Boris Johnson will promise to boost home ownership later – as he attempts to repair relations with Tory MPs who revolted against his leadership.

In a speech in Lancashire, the PM is expected to say he wants to extend the right to buy to people who rent from housing associations.

He will also promise action in the coming weeks to cut household costs.

It comes after four in ten of his MPs voted against him in a confidence vote on Monday triggered by Partygate.

The worse-than-expected result followed months of criticism over parties in Downing Street during lockdown that broke Covid rules.

However, there is also unhappiness among Conservative MPs over taxation policy and a range of other issues.

The prime minister’s speech is expected to include new plans to allow people to use housing benefit payments to buy homes and make monthly mortgage payments.

Housing benefits, which help low-income or unemployed people pay their rent, costs the government around £30bn a year, a large proportion of which goes to private landlords. A person is not usually eligible for housing benefit if they have a mortgage.

Labour said the policies sounded like a “rehash” of old Conservative pledges and would show the government was “out of ideas”.


Council tenants in England have been able to buy their homes at a discount since October 1980, when the policy was introduced under former Conservative prime minister Margaret Thatcher.

But the same is not true for people who rent from housing associations, unless their property was once owned by a local authority and they lived in it during this period.

The right-to-buy policy has been blamed for exhausting supplies of social housing that have not been replaced, but has long held a totemic status within parts of the Tory party.

In England in 2020-21, around four million households – 17% of the total – lived in rented social housing. Of those, 2.4 million – 10% of the total – rented from housing associations, while 1.6 million – 7% of the total – rented from local authorities.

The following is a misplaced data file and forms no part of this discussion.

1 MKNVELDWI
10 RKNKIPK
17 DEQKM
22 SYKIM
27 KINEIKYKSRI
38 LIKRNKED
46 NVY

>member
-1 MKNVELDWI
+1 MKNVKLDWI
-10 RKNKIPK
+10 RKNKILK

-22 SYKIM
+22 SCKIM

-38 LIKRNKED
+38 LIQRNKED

Replacement guarantees

Proposals to extend the the right to buy to housing association tenants on a voluntary basis began under ex-prime minister David Cameron.

However, only pilot schemes have since been implemented, which the Conservatives pledged to extend in their 2019 election manifesto.

The National Housing Federation, which represents housing associations, has said any extension to the right to buy should include a guarantee that any homes sold would be replaced, a commitment the BBC has been told will be included in the government’s plans.

In a recent statement, the federation said replacing housing association stock is difficult to achieve in practice because the money generated through sales is not enough to build new social homes.

About two million council homes in England have been sold under right to buy since 1980

Downing Street said Mr Johnson would confirm ambitions to boost housing supplies and help more people onto the property market.

The changes to allow people to use their housing benefit to pay a mortgage are understood to be part of this, although the policy – and further details – have not been confirmed.

Responding to reports of the policy, Torsten Bell, chief executive of the Resolution Foundation think tank, wrote on Twitter: “Let’s see the detail but there’s no way [the Treasury] will agree to allowing housing benefit to be used to pay a mortgage – huge cost implications.”

He added that broader reforms to the mortgage market would likely be needed to bring about significant increases in home ownership – such as relaxing restrictions on the amount people can borrow to buy a home.

According to extracts of Mr Johnson’s speech released by No 10, he will promise further measures “over the next few weeks” on living costs, amid 40-year high inflation driven by increases in energy costs.

He is expected to say these will target food, energy, childcare, transport and housing – although no details were given.

The PM will add: “We have the tools we need to get on top of rising prices. The global headwinds are strong. But our engines are stronger.”

“And, while it’s not going to be quick or easy, you can be confident that things will get better, that we will emerge from this a strong country with a healthy economy.”

Labour’s shadow trade secretary Nick Thomas-Symonds said the proposals for housing association tenants were “an indication of a government that is out of ideas”.

Speaking on BBC Two’s Newsnight, he added: “Existing right-to-buy schemes – they’ve not been replaced like-for-like with other social housing.

“Nor is this dealing with the fundamental problem of affordability, and people being able to have affordable homes.

“What the government should be doing is looking at this more broadly. Have a proper plan to do it, including, for example, looking at the definition of affordability and properly link it to local wages.”

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